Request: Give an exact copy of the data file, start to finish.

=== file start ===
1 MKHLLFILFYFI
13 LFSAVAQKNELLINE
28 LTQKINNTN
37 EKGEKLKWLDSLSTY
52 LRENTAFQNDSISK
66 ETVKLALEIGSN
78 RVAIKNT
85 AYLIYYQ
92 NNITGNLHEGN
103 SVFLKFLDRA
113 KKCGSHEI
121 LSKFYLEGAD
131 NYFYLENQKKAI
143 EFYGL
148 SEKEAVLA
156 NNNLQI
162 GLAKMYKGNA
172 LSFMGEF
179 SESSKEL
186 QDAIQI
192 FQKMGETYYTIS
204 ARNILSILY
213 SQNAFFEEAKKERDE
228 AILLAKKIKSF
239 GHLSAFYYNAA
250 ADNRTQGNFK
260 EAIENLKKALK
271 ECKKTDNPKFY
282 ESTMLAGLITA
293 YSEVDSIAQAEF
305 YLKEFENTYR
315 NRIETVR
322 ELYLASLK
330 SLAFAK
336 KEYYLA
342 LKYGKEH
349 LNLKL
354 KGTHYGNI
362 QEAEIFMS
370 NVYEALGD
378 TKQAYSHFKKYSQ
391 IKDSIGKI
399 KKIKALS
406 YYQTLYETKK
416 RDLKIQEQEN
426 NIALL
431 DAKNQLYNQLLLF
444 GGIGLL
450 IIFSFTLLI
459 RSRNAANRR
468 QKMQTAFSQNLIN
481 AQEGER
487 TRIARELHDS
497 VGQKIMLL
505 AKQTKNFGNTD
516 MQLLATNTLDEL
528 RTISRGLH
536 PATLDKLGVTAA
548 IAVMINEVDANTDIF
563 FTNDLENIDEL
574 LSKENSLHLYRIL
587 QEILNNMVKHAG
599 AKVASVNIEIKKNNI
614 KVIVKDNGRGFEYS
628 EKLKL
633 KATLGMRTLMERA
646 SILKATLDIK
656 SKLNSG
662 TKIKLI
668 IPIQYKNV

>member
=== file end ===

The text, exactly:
1 MKHLLFILFYFI
13 LFSAVAQKNELLINE
28 LTQKINNTN
37 EKGEKLKWLDSLSTY
52 LRENTAFQNDSISK
66 ETVKLALEIGSN
78 RVAIKNT
85 AYLIYYQ
92 NNITGNLHEGN
103 SVFLKFLDRA
113 KKCGSHEI
121 LSKFYLEGAD
131 NYFYLENQKKAI
143 EFYGL
148 SEKEAVLA
156 NNNLQI
162 GLAKMYKGNA
172 LSFMGEF
179 SESSKEL
186 QDAIQI
192 FQKMGETYYTIS
204 ARNILSILY
213 SQNAFFEEAKKERDE
228 AILLAKKIKSF
239 GHLSAFYYNAA
250 ADNRTQGNFK
260 EAIENLKKALK
271 ECKKTDNPKFY
282 ESTMLAGLITA
293 YSEVDSIAQAEF
305 YLKEFENTYR
315 NRIETVR
322 ELYLASLK
330 SLAFAK
336 KEYYLA
342 LKYGKEH
349 LNLKL
354 KGTHYGNI
362 QEAEIFMS
370 NVYEALGD
378 TKQAYSHFKKYSQ
391 IKDSIGKI
399 KKIKALS
406 YYQTLYETKK
416 RDLKIQEQEN
426 NIALL
431 DAKNQLYNQLLLF
444 GGIGLL
450 IIFSFTLLI
459 RSRNAANRR
468 QKMQTAFSQNLIN
481 AQEGER
487 TRIARELHDS
497 VGQKIMLL
505 AKQTKNFGNTD
516 MQLLATNTLDEL
528 RTISRGLH
536 PATLDKLGVTAA
548 IAVMINEVDANTDIF
563 FTNDLENIDEL
574 LSKENSLHLYRIL
587 QEILNNMVKHAG
599 AKVASVNIEIKKNNI
614 KVIVKDNGRGFEYS
628 EKLKL
633 KATLGMRTLMERA
646 SILKATLDIK
656 SKLNSG
662 TKIKLI
668 IPIQYKNV

>member